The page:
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As editor of The Kentucky Standard, Forrest is in charge of the newsroom. He also serves on the Standard's editorial board, which determines and writes the newspaper's official stances on issues on the Opinion Page in the editorial section.
The newsroom is responsible for the editorial content of the newspaper, including articles and photos by the reporters, collecting and processing submitted news from the community, publishing obituaries, putting together the pages before printing, managing news content on the website and managinf the Standard's social media.
Forrest joined the Standard's newsroom in July 2012, after taking a break from journalism. Before joining the Standard, he worked as the speech writer for the commanding general for Fort Knox. Prior to speech writing, he worked as a writer, photographer and public affairs specialist for Army ROTC for five years. He began his journalism career in 2001 at the Roane County (Tenn.) News. From Tennessee, he moved to Elizabethtown, where he worked at The News-Enterprise first as a reporter and later as a full-time photojournalist.
A 2001 graduate of Northern Kentucky University with a degree in journalism, Forrest is marred to Sarah Berkshire, features editor for The News-Entperprise. Together they have two boys.
A recipient of numerous awards for his journalism work over the years, Forrest most recently was awarded first place in the 2012 Kentucky Press Association Excellence in Journalism contest for his feature photography, a second place for his sports photogrpahy and an honorable mention for editorial writing.
Randy Patrick joined The Kentucky Standard in August 2012 as a reporter and photographer.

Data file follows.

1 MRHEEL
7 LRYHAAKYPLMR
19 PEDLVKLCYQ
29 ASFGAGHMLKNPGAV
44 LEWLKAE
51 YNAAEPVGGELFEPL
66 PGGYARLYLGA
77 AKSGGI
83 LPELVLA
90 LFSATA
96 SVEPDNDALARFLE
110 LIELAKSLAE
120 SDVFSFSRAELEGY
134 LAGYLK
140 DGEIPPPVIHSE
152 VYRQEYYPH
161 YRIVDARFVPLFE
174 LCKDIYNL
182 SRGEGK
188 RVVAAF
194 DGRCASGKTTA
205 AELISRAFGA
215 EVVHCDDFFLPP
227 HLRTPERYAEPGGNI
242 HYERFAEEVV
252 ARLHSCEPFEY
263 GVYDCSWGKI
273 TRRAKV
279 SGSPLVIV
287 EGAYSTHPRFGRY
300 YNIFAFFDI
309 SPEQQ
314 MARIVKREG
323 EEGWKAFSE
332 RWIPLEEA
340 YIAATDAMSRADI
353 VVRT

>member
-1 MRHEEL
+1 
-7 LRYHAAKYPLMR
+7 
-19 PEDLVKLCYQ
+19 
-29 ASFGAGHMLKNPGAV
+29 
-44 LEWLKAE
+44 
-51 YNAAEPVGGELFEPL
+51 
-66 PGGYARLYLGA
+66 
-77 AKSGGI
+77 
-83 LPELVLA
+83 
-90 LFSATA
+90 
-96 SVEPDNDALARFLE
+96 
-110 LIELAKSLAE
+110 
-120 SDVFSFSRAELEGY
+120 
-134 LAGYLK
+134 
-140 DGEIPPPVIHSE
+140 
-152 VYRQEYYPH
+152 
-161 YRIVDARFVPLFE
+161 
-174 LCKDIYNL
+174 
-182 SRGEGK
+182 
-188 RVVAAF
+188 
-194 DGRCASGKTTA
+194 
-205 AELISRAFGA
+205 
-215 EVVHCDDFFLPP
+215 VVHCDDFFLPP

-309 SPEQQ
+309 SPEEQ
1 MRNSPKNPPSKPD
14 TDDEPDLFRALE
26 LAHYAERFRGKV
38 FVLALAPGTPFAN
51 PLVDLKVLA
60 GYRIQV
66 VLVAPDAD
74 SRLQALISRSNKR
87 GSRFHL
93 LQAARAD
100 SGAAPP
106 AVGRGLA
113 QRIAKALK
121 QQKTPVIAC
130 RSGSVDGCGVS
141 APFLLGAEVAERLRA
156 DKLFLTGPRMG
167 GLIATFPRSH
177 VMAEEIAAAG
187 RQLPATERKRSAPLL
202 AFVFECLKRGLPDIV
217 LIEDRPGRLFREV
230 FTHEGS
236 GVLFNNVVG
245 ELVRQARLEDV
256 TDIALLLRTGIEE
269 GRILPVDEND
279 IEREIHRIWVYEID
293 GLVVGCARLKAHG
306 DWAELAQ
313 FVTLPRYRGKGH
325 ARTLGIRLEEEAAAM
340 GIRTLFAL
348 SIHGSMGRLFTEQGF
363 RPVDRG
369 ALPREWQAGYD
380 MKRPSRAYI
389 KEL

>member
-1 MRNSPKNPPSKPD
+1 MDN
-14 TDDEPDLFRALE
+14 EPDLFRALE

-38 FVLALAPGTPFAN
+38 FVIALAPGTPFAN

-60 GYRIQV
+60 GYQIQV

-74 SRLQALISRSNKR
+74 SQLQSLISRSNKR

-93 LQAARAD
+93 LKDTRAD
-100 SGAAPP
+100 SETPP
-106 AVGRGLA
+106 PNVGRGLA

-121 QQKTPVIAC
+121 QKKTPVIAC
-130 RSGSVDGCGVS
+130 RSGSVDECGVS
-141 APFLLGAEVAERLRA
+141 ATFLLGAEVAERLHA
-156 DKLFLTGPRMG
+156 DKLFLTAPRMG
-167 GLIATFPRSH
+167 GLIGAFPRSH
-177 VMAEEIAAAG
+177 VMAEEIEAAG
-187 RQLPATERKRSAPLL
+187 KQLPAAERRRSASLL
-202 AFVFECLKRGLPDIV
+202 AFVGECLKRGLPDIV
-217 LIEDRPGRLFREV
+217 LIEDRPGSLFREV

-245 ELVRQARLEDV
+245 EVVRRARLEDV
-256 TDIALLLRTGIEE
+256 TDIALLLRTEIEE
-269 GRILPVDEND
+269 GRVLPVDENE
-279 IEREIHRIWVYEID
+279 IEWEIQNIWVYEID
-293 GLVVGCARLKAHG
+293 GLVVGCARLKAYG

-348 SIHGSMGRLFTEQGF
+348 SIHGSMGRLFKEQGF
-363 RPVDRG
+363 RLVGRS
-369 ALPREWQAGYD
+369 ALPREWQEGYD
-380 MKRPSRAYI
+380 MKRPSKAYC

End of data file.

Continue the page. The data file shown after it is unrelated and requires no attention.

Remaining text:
He is the Standard's lead reporter for state, Nelson County and Bardstown City government, as well as religion and other subjects.
Patrick is beginning his 30th year in community journalism. A 1983 graduate of Eastern Kentucky University, he worked as an editor or a reporter for weeklies in Paris, Irvine, Mount Sterling, Clay City, Corbin and Nicholasville, and dailies in Richmond and Winchester, his hometown. He also worked briefly for Transylvania University and as a temporary state government reporter for the Associated Press in 2012.
Patrick enjoys living in Bardstown’s historic district, learning about Nelson County’s unique history, exploring its back roads and hiking at the Abbey of Gethsemani.
He is a member of Apostles Anglican Church in Lexington and a longtime volunteer for Habitat for Humanity at home and abroad.
In 2012 he also picked up a couple of first-place awards at the state press association convention in Louisville Jan. 25, when the Standard newsroom won the General Excellence prize for multi-weeklies.
Jennifer Corbett joined The Kentucky Standard in May 2012.
Jennifer covers education for the Standard, including the two public school systems in the county and the parochial school system.
Prior to joining the Standard, Corbett worked as a reporter at The News Standard in Meade County for two years, where she covered news and features. Some of her experience includes covering city council meetings, school board meetings, education, court news, general news and spot news.
She graduated with a bachelor’s degree in journalism from Northern Kentucky University in December 2009. While attending school, she gained experience by working as the news editor and editor in chief at the independent student newspaper The Northerner.
Prior to college, she lived with her family in Louisville. She graduated from Holy Cross High School in 2005.
Susan joined the Standard in September 2012.
As presentation editor, Susan puts the words and photos of the paper onto the pages. As the lead for production, she is also responsible for the publication's overall look and feel.